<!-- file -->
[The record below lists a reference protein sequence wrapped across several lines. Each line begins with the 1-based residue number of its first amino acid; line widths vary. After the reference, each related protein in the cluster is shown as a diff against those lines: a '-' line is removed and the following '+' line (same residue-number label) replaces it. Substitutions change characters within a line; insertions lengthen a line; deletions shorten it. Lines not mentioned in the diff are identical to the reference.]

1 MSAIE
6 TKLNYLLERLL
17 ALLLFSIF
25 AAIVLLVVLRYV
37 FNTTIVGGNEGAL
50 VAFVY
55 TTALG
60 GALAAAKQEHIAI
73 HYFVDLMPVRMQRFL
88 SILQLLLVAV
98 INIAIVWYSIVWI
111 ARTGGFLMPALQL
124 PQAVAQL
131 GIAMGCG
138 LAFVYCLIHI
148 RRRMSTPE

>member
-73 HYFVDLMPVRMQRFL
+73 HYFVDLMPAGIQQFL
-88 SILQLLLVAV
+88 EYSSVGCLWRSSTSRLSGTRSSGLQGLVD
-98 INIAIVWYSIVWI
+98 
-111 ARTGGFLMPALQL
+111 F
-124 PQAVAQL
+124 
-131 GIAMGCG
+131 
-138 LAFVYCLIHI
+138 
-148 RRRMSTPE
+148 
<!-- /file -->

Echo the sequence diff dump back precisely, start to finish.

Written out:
[The record below lists a reference protein sequence wrapped across several lines. Each line begins with the 1-based residue number of its first amino acid; line widths vary. After the reference, each related protein in the cluster is shown as a diff against those lines: a '-' line is removed and the following '+' line (same residue-number label) replaces it. Substitutions change characters within a line; insertions lengthen a line; deletions shorten it. Lines not mentioned in the diff are identical to the reference.]

1 MSAIE
6 TKLNYLLERLL
17 ALLLFSIF
25 AAIVLLVVLRYV
37 FNTTIVGGNEGAL
50 VAFVY
55 TTALG
60 GALAAAKQEHIAI
73 HYFVDLMPVRMQRFL
88 SILQLLLVAV
98 INIAIVWYSIVWI
111 ARTGGFLMPALQL
124 PQAVAQL
131 GIAMGCG
138 LAFVYCLIHI
148 RRRMSTPE

>member
-73 HYFVDLMPVRMQRFL
+73 HYFVDLMPAGIQQFL
-88 SILQLLLVAV
+88 EYSSVGCLWRSSTSRLSGTRSSGLQGLVD
-98 INIAIVWYSIVWI
+98 
-111 ARTGGFLMPALQL
+111 F
-124 PQAVAQL
+124 
-131 GIAMGCG
+131 
-138 LAFVYCLIHI
+138 
-148 RRRMSTPE
+148 